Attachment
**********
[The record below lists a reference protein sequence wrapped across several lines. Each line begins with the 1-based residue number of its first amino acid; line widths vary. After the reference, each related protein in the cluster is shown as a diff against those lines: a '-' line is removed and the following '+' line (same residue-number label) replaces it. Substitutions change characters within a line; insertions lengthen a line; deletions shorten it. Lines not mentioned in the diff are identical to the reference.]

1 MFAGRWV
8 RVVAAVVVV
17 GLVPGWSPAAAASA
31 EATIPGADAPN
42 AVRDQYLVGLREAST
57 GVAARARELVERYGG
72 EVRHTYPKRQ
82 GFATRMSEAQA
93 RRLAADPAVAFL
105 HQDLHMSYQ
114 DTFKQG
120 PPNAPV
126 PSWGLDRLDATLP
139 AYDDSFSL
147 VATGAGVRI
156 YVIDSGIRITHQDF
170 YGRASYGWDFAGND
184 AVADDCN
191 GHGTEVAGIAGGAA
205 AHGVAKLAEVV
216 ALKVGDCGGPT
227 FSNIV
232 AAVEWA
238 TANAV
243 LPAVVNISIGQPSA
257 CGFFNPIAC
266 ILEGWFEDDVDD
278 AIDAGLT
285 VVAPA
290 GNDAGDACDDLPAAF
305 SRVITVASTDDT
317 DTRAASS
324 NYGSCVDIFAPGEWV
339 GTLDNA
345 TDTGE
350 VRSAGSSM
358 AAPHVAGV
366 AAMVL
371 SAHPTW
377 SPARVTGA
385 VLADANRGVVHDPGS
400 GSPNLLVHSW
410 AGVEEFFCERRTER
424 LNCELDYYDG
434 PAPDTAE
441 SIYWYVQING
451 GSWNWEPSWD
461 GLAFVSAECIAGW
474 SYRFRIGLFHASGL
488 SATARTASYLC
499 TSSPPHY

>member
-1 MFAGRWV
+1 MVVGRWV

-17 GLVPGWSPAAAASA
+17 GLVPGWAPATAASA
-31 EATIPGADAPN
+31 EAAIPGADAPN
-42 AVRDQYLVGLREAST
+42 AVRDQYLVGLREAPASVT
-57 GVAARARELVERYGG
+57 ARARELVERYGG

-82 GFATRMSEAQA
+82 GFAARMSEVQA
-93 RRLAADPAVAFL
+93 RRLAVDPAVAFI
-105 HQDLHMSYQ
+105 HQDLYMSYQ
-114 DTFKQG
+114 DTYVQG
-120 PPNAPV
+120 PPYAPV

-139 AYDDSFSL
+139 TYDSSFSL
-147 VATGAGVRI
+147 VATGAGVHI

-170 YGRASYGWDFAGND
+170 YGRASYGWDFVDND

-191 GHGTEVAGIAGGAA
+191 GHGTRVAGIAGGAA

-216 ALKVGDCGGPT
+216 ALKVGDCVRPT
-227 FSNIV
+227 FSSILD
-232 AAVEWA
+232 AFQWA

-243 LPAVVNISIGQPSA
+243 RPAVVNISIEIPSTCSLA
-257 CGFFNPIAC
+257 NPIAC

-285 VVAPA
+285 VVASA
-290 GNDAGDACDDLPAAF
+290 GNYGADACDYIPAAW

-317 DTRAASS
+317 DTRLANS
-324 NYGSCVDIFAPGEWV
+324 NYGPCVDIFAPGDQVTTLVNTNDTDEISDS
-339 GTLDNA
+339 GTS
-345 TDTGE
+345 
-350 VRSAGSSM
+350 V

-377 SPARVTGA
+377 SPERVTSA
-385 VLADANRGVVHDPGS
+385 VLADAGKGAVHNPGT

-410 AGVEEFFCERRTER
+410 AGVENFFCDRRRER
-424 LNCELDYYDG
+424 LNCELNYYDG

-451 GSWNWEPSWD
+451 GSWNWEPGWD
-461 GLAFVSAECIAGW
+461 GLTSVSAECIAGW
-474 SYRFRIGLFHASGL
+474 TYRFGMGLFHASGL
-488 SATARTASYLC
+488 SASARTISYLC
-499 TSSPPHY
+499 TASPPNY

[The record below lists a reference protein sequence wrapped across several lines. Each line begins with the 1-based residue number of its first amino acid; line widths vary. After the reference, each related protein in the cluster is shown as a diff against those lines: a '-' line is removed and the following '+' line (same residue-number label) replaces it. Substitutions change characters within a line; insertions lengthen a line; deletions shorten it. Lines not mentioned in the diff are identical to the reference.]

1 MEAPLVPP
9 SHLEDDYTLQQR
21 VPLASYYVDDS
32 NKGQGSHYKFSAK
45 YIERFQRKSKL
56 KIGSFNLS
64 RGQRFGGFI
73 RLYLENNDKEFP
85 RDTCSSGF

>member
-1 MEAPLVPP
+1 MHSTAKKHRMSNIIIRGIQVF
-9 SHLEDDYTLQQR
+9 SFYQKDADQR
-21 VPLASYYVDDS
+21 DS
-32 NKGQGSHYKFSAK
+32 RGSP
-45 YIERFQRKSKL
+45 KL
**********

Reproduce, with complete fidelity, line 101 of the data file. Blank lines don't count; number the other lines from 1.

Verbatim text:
+339 GTS